The messaging reaching farmers on what they are being incentivised to do on their land must be made clear if progress is to be made on restoring nature, Atlantic Technological University (ATU) researcher Dr James Moran has said.

The senior lecturer in ecology stated that farmers are currently hearing mixed messages from policymakers, which complicates the decisions they make when choosing what farm activities to undertake to leave a margin from their land.

Locally-driven results-based payment schemes can provide a way forward in providing farmers with clarity on supports to allow them to make informed land use decisions and a sustainable income from farming, Moran maintains.

“First of all, you need to have a clear direction of where you are going and then if you have a low score, you don’t just leave a farm in isolation, because often the low score is there because of the other objectives of the land,” he told the RDS 'Finding Common Ground' conference on Friday.


The conference heard that these decisions often involve trade-offs between producing food, providing space for nature and planting forestry.

Moran said that farmers not only know the capacity of their land to produce food, but also its ability to provide for nature.

Results-based payments with additional funding to roll out environmental measures for lower-scoring lands would see farmers react to biodiversity incentives, the researcher argued.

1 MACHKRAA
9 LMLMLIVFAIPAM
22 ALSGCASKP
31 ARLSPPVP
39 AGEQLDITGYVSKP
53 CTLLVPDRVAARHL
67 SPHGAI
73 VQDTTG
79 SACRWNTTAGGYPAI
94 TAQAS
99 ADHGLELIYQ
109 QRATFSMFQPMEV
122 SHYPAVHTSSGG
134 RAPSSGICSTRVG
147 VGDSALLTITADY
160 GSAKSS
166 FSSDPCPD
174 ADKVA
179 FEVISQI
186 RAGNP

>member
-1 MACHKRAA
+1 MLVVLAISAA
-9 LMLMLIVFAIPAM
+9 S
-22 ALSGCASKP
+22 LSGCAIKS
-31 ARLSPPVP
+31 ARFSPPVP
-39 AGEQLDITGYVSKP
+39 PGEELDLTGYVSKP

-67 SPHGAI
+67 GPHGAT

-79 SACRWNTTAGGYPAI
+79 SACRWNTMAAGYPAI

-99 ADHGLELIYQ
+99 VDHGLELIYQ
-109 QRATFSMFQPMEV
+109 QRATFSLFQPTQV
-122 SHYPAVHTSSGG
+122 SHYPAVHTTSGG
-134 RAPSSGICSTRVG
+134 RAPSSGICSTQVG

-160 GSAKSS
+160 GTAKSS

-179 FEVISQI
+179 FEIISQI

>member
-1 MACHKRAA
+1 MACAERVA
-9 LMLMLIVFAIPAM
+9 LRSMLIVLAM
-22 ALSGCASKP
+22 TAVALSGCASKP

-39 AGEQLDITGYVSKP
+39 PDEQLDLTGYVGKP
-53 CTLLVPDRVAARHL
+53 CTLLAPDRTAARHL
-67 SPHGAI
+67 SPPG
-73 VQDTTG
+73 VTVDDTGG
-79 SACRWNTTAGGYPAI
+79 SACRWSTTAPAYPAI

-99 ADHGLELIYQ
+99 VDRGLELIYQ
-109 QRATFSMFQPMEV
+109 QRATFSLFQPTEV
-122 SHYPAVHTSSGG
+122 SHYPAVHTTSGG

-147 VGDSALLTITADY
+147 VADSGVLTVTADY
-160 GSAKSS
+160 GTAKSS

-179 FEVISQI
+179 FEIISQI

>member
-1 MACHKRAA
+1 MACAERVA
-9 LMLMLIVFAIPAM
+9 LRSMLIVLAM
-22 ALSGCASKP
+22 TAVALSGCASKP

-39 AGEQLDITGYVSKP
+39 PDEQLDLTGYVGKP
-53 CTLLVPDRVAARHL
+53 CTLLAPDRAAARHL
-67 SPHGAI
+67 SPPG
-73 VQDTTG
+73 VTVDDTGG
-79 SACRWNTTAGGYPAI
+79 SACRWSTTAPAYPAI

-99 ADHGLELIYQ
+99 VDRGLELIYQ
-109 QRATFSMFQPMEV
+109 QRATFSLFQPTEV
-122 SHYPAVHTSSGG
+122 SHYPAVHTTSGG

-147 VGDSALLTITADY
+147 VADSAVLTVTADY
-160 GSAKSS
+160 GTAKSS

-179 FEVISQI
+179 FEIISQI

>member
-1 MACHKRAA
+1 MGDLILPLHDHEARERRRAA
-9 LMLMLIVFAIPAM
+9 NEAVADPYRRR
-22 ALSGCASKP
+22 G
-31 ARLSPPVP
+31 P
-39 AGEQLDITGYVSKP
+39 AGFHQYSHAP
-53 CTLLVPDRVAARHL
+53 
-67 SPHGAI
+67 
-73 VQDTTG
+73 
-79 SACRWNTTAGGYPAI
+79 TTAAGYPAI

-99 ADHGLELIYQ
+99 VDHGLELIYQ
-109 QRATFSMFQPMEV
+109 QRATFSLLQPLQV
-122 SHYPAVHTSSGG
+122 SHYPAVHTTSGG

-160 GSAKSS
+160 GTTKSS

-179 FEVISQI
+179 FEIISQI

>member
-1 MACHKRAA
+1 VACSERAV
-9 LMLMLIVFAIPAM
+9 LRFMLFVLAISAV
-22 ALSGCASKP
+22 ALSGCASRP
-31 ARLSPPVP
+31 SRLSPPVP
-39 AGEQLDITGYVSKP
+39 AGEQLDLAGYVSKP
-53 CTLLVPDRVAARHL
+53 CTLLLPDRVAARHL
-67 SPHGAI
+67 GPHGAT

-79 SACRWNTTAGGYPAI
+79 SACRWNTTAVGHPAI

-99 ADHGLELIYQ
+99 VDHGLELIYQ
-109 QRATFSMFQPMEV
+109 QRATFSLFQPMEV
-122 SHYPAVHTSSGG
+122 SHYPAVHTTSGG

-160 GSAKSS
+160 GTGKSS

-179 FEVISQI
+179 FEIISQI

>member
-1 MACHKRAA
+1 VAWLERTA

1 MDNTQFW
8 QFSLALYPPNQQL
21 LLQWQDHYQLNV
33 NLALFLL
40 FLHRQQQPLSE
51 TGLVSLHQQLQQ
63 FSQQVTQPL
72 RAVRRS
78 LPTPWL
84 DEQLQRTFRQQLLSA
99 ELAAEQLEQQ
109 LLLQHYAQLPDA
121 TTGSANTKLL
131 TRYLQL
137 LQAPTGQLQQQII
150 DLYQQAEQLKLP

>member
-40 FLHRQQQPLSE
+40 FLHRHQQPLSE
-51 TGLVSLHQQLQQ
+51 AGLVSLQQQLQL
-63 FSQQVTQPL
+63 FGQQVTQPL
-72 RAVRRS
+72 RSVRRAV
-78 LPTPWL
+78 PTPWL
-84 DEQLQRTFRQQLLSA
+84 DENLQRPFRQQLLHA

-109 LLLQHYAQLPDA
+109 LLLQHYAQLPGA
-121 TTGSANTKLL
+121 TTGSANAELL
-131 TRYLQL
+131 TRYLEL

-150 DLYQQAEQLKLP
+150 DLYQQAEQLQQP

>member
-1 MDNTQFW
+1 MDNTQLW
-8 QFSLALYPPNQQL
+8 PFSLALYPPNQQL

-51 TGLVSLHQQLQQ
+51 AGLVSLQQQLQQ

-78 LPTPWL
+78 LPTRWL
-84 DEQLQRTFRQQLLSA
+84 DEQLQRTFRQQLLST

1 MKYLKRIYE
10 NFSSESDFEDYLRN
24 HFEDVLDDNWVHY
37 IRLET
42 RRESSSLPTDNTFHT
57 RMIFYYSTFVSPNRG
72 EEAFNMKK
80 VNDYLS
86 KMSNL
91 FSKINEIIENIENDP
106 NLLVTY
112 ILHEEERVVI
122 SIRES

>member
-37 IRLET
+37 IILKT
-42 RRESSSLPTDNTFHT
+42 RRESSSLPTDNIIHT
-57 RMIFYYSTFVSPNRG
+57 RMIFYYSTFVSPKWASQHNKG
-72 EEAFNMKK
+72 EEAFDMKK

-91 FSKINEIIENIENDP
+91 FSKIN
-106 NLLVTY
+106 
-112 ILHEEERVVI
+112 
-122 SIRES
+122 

“The key thing is a clear vision and a farmer knowing exactly on their land what the potential for production of food, fibre, nature, what is their impacts on water, how they can maybe regulate water, what their contribution is to the overall greenhouse gases in their particular area,” Moran explained.

“You tell a farmer what product you want, they understand the capacity of their land to and they will tell you whether they are able to produce it or not. It is very simple.

“The problem is that at policy level and at a national level, there is still a lot of unknown in terms of what we actually want.”

Moran stated that this policy uncertainty sees farmers hearing conflicting land use messages such as: “Produce more food, don’t produce more food. Put up the sheep on the hills, take down the sheep from the hills. Plant it with trees, don’t plant it with trees.”